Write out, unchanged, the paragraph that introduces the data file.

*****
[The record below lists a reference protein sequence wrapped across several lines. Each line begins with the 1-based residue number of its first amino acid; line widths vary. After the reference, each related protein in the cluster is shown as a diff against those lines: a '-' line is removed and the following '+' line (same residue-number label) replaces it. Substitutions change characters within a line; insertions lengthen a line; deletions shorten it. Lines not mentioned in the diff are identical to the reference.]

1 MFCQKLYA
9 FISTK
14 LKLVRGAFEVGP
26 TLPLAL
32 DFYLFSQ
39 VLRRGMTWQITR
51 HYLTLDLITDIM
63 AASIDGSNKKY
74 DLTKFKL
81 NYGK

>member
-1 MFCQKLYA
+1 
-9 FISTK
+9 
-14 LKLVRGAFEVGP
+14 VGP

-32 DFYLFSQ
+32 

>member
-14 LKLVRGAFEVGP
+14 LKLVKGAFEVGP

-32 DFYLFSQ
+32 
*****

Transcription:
[The record below lists a reference protein sequence wrapped across several lines. Each line begins with the 1-based residue number of its first amino acid; line widths vary. After the reference, each related protein in the cluster is shown as a diff against those lines: a '-' line is removed and the following '+' line (same residue-number label) replaces it. Substitutions change characters within a line; insertions lengthen a line; deletions shorten it. Lines not mentioned in the diff are identical to the reference.]